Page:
Students are no longer punished for guessing on AP tests

Students are no longer punished for guessing on AP tests

Cynthia Mao

Students are no longer punished for guessing on AP tests

scantron



Last year College Board announced it would be redesigning the structure of several AP courses. A spokesperson from College Board said the redesigned courses increase emphasis on “conceptual understanding and discipline-specific skills, resulting in fewer and more complex multiple-choice questions.”

Changing the courses then required changing the AP test itself. In the past, test-takers received points for the number of questions they got correct, then lost one-third of a point for incorrect answers on questions with four answer choices, or one-quarter of a point on questions with five answer choices.

Guidance counselor Shari Schussel thinks the removal makes sense. In fact, according to Schussel, the tricks students learn to accommodate the penalty distract from the actual test-taking.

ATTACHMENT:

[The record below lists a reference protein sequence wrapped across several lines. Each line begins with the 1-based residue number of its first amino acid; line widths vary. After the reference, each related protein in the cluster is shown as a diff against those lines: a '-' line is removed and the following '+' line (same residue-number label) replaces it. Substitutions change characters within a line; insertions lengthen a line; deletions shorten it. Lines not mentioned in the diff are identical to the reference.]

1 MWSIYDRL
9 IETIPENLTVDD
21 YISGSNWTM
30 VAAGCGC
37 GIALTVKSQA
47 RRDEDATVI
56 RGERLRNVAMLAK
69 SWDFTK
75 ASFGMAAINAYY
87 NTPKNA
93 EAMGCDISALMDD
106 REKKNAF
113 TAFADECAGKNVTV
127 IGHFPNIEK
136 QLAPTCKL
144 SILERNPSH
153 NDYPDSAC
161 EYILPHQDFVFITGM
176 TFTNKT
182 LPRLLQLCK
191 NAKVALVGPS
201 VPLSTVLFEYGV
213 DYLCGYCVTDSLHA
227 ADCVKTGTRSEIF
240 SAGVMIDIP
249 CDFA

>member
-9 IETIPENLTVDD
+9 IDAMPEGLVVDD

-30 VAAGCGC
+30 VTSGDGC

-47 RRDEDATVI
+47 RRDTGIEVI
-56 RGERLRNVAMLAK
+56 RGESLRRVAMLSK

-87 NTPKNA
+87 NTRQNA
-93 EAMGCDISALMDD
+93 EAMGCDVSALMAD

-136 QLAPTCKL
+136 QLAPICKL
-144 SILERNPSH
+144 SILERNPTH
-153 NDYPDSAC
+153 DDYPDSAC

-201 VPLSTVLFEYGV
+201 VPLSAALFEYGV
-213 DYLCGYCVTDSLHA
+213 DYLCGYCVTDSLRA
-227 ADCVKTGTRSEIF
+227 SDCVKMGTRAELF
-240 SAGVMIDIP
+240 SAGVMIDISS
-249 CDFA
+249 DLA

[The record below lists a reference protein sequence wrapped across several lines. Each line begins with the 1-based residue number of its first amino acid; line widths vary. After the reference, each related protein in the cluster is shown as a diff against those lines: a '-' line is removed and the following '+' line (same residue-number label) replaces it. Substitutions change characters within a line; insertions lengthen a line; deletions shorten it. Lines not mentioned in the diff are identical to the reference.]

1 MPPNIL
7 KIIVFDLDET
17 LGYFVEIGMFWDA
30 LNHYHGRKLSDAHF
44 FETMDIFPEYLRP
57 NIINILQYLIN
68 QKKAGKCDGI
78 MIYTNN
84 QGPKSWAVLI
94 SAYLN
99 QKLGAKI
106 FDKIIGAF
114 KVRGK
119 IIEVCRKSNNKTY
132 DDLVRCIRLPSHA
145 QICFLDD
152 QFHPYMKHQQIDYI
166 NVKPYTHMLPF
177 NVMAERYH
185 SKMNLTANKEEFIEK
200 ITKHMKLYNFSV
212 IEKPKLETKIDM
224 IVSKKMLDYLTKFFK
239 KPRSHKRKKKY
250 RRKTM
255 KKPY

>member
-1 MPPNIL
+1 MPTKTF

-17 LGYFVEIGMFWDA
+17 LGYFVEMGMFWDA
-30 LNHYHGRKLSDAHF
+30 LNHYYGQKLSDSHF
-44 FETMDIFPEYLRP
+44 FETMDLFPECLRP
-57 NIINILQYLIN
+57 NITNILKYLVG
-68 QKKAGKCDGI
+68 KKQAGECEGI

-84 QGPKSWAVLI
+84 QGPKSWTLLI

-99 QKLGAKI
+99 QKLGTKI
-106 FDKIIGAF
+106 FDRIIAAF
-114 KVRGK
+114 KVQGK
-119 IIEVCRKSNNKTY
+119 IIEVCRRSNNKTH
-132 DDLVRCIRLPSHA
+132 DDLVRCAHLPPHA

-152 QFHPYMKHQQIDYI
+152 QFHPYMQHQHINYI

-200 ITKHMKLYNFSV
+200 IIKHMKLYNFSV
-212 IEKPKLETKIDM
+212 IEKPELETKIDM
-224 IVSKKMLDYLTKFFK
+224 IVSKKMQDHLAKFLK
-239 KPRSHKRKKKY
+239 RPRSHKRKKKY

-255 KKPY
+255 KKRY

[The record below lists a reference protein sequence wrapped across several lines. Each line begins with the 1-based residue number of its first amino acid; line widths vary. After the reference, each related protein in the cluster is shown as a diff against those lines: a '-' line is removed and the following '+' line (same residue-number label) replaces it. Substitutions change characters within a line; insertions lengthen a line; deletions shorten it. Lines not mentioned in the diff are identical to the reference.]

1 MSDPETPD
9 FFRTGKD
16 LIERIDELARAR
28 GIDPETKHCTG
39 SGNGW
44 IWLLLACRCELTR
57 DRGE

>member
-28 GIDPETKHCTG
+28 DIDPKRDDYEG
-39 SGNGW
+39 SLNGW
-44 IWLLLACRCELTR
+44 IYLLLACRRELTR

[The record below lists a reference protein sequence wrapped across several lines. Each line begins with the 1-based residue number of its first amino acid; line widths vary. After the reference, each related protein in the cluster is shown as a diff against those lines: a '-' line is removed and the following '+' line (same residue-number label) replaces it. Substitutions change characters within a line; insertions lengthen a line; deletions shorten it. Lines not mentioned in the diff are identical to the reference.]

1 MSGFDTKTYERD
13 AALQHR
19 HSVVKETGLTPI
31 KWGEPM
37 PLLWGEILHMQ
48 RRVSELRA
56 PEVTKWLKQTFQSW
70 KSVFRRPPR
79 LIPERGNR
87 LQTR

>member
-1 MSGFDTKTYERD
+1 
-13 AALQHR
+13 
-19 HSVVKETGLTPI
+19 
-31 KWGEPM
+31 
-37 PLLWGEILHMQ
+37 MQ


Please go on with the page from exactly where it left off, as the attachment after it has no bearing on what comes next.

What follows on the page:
“[Without the guessing penalty, students] don’t have to think strategy,” Schussel said. “They don’t have to think of tricks to answer questions. They just focus on taking the test itself.”scantron

On the other hand, junior Paul Han, who is taking five AP tests this spring, thinks the change isn’t for the better. He believes the guessing penalty forces students to be more cautious when choosing the correct answer—learning test-taking strategies like process of elimination. But now that there’s no longer the need to be extra-careful, students will inevitably be more careless.

Senior Stephanie Wang, who is taking six AP tests this spring, believes removing the guessing penalty also changes the way students will view the AP test.

“[The removal of the guessing penalty] allows students to focus solely on the content of the test rather than calculating whether or not they want to guess or not,” Wang said.

But regardless of whether or not the changes are beneficial, the change in policy marks a moment in AP testing history.